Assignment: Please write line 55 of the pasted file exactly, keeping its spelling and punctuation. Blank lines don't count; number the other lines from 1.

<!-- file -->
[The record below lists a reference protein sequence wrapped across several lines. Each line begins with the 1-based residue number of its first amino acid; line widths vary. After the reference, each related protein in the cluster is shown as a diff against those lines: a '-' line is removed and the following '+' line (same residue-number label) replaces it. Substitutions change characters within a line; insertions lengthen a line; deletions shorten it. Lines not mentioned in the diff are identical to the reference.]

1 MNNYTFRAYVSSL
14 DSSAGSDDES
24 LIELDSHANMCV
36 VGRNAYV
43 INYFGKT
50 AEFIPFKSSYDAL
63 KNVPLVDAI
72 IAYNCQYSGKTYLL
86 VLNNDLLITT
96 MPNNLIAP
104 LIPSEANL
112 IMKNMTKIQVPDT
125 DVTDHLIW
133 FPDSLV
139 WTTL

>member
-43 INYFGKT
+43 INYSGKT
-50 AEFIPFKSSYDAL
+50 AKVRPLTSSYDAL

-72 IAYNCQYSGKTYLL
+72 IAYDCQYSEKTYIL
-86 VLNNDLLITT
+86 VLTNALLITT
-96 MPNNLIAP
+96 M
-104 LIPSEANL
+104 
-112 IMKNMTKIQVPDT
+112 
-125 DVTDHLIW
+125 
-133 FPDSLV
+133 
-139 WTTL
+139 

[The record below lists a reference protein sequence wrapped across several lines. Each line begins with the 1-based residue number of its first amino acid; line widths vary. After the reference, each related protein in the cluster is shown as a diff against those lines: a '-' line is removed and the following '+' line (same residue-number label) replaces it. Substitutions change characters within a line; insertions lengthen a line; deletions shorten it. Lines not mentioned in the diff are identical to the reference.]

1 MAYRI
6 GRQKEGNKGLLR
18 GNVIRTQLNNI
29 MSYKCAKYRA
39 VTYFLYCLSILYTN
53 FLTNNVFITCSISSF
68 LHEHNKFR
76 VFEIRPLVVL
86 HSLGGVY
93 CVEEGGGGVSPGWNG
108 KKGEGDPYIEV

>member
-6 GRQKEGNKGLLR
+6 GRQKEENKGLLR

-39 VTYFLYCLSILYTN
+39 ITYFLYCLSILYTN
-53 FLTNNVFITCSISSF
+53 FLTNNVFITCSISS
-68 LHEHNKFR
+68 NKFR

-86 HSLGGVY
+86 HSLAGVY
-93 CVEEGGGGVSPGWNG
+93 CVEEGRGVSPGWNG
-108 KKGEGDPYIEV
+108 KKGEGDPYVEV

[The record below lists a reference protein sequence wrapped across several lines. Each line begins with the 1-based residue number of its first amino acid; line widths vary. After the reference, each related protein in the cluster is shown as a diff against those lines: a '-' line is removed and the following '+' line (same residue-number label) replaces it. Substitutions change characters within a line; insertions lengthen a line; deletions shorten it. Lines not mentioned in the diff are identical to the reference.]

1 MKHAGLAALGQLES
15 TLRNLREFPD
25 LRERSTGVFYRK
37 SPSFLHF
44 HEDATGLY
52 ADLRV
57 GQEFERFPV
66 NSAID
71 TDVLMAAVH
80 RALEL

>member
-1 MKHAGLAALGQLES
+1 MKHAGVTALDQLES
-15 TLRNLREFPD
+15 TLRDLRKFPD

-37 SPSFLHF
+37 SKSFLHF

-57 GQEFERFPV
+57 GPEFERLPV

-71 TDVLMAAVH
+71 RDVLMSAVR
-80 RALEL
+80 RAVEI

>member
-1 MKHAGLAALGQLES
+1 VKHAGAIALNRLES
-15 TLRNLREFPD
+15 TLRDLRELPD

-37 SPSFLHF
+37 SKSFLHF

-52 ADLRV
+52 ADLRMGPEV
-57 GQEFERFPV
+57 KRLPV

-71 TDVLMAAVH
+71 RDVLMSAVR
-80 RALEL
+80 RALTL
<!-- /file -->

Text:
-53 FLTNNVFITCSISSF